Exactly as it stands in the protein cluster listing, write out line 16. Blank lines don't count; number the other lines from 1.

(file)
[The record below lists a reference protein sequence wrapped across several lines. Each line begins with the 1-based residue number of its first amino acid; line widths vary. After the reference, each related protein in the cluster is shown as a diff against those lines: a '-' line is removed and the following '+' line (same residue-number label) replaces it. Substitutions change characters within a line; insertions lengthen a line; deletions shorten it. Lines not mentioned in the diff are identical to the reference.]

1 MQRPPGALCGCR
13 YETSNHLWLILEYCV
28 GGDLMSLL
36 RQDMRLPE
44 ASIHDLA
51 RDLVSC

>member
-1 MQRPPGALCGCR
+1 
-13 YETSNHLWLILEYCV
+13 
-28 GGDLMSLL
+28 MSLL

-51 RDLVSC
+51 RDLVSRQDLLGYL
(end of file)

+51 RDLVSRQDLLGYL